The bulk carrier SE Panthea was beached by typhoon Hatto on August 23, 2017 on a small unmanned island in the Pearl River Estuary between Macau and Hong Kong. Initially all pumpable bunkers were removed, followed by the cargo, hatch covers, tween decks, cranes and anchors & chain. The conditions of the hard aground position from beaching at high tide and the typhoon storm surge informed our strategy to separate and remove the wreck by in 9 blocks by 1200 ton floating crane.

After removing the accommodation and engine room sections, we formed a new plan to remove the forebody refloating as a single section. We used a combination of dewatering the intact spaces and pressurizing damaged some double bottom and wing tank spaces, along with additional bow lift from the floating crane.

The forebody was successfully refloated at high tide on January 29th 2018 and was towed to a nearby submersible heavy lift barge for scrapyard transport.

Hope to see you there on the 26th!
Please find links to the conference at:


Services for Ports & Terminals

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In the past 15-20 years, the unprecedented growth in the size of container ships, gas carriers and bulk carriers has put significant strain on port facilities and waterways due to the significant increase in dredging and number of offshore wind farms. HEC has worked on numerous projects to solve navigation challenges and reduce the environmental footprint for ship owners and ports.

Harbor Operability Analysis


Recently, HEC combined 3D ship modeling with a 3D bathymetric model of the local underwater topology of an existing berth to determine if a ship owner’s existing and unbuilt ships would be able to be accommodated. This study cross referenced loading conditions and tidal conditions to determine berthing feasibility. Mooring loads and container crane outreach were also analyzed. Find out more here.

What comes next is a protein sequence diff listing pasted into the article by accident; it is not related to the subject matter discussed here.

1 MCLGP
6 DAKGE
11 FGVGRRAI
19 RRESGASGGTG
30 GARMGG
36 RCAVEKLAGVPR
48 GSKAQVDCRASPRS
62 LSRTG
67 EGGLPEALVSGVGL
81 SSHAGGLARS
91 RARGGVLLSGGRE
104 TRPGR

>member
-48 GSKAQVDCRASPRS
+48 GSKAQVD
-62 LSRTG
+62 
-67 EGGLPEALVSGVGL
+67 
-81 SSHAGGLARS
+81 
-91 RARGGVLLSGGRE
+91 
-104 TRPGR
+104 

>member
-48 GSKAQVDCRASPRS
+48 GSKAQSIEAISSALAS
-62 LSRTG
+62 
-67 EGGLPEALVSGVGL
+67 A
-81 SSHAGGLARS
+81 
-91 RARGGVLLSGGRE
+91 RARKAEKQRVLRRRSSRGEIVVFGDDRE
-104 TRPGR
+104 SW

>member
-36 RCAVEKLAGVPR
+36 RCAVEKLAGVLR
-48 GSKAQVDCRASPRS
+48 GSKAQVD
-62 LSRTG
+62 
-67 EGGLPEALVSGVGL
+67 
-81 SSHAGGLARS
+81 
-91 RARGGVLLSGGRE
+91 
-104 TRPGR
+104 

Estimating Emissions

HEC specializes in evaluating all types of hull forms, propulsion plant and fuel options for new ships, and getting existing ships to comply with international and local emission regulations. We have developed a  proprietary tool that evaluates propulsion options, fuel types and boil off gas/reliquefaction capacity for newbuild LNG carriers.

The data, methodology and tools derived from these projects have formed the basis for a number of emissions calculators. One application of a Carbon Footprint Study for the Port of Seattle may be found here.

Another recent application conducted for a US oil major’s strategic research team determined fuel consumption and emissions from bulk shipping considering different import/export terminals, cargo quantity, vessel size, engine and fuel types, exhaust treatment methods and emissions regulations.

A third application has been to supply the Institute for Water Resources of the US Army Corp of Engineers with fuel consumption estimates for a wide range of oceangoing vessels.

Wake Modelling

The Institute for Water Resources (IWR) of the US Army Corp of Engineers evaluates waterway improvements proposed for coastal harbor projects using an advanced suite of techno-economic tools and models.

HEC has provided sample hull lines for a wide range of ship types and sizes and a wake model to the IWR for use in their evaluations.

Other Work

HEC has also carried out other work for ports:

  • Navigational Risk studies - see projects here and case study
  • Terminal studies - such as one for a gravity base LNG receiving terminal
  • A study for OCIMF looking into crane loads associated with hose handling at offshore terminals
  • Cold ironing trials at the Port of Oakland on a containership